This is the cable they're using - http://www.comcables.com/product-ca...-550-mhz-plenum

I'm not really worried about 10G, but it's nice they used this cable instead of 5E.

I'm going to be running some extra runs once I move in for a couple WAP's and some security cameras. I"m just getting whatever plenum rated 550mhz cable monorprice sells. It'll do the job. Conduit is nice to have, but I'd only run it in really hard to get to places, that stuff can be expensive. Anywhere I may need to pull specialty wires in the future I can luckily get to from the attic spaces so I didn't worry about it.

Kerbtree
Sep 8, 2008

BAD FALCON!
LAZY!


Potentially stupid question, but can I run two directional wifi antennas on a double-antenna adapter without running into some sort of unforseen physics issue if they're not perfectly aligned?

I've got an alfa AWUS036AC and thinking about a couple of these for when I'm staying at someone's caravan and trying to use the site wifi while it's pissing it down. They seem to review quite well.

22 Eargesplitten
Oct 10, 2010

Sup binches


RoboBoogie posted:

if they are being used for phone or ethernet or nothing, the wires will lead somewhere.

As others have said check the phone box inside the house or there may be a media center. My house was built two years ago and the previous renters only had comcast, in my case the wires were tied up and hanging off the ceiling in the basement and all the jacks were phone and cable tv with the phone jack unwired. You could ask your landlord and see if he/she/it knows


Are there any routers that can support 1 gig of bandwidth now (other than a PC)?

I hadn't been able to find the phone box at first, but ran across it by accident moving boxes. It turns out the reason the coax jack in the room we picked to be the office didn't work because while coax cables were run to all four bedrooms and the living room, Comcast only installed a 3-to-1 splitter. So two of them were just sitting there disconnected.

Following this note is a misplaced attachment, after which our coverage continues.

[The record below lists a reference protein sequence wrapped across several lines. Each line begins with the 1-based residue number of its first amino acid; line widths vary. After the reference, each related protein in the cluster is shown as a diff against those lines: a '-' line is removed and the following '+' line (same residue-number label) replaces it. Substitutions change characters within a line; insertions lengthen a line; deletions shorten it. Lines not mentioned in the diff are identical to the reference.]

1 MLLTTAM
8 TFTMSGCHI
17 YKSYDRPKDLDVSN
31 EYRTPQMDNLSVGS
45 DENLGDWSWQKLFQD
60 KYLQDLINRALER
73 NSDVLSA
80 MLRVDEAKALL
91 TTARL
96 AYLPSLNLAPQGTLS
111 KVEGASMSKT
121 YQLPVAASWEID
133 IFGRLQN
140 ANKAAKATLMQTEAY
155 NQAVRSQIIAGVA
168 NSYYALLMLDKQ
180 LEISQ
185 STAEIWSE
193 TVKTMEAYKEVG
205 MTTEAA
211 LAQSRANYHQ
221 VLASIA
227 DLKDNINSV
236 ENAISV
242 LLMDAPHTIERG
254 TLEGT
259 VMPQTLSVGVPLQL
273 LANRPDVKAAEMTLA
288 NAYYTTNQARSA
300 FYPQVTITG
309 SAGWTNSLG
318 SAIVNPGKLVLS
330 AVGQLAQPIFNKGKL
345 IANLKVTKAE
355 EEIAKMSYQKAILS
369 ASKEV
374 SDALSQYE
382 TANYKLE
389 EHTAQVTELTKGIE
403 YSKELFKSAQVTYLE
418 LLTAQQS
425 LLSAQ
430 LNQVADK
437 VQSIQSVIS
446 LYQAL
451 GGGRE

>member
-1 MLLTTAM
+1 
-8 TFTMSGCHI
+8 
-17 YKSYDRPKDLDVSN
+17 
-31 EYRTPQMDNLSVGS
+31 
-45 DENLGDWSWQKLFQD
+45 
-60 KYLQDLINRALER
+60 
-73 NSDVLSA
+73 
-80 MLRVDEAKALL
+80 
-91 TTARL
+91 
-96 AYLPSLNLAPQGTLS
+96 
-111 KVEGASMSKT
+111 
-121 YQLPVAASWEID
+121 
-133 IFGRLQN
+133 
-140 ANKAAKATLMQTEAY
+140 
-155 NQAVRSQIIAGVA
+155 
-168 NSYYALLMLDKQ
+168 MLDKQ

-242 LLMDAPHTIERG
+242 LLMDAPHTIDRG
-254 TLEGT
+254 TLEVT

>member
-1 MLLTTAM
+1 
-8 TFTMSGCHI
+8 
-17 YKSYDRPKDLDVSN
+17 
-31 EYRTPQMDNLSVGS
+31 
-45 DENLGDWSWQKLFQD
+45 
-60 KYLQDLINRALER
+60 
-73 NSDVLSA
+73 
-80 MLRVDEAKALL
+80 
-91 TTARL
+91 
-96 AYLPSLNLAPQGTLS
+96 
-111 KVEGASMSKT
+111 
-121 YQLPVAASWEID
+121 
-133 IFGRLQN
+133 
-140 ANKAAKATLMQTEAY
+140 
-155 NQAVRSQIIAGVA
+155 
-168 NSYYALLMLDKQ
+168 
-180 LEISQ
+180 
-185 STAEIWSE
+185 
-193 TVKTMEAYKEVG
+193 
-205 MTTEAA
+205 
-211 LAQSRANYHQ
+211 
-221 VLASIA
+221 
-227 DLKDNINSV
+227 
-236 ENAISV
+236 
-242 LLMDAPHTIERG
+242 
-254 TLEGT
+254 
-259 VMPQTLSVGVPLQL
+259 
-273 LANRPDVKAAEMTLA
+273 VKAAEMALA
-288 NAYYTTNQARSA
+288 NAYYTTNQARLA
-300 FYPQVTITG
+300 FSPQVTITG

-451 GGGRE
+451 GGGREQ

Now I've got to figure out how to set everything up because the phone box A) has no power to it to plug in a modem or router, B) doesn't have enough room for both, and C) was installed right next to the water heater and furnace. I'd like to have the extra layer of protection between the outside world and the wall jacks, but if I hooked up the router with WiFi down there (probably mounted on the 2x4s by the phone box) I'm thinking the giant metal fixtures right next to it, the air ducts, and the water pipes would all gently caress with the reception pretty hard. Reception was even lovely just from the living room up 1 floor and maybe 30 feet away.

Thoughts? The modem is going to be company-provided in a week or so, the city fiber comes with its own modem for free.

There are plenty of routers that will do 1gb. Even my old N-band router has 1gb ethernet, it just tops out at 800 leaving the LAN. Newer ones can handle it just fine.

CrazyLittle
Sep 11, 2001







Clapping Larry

PitViper posted:

Is Cat6 10g capable?
Maybe. https://en.wikipedia.org/wiki/10_Gi...ernet#10GBASE-T
Basically you have to do everything right during the install to get the full capability of 10gig over copper.

PitViper posted:

I'm leaning towards 6/6a, only because I'd like to do this once and have some sort of upgradeability past gigabit.
If you really wanted future proof, you should pull conduit and/or single-mode fiber. SMF will get you future compatibility with 10gig, 40g, 100gig ethernet.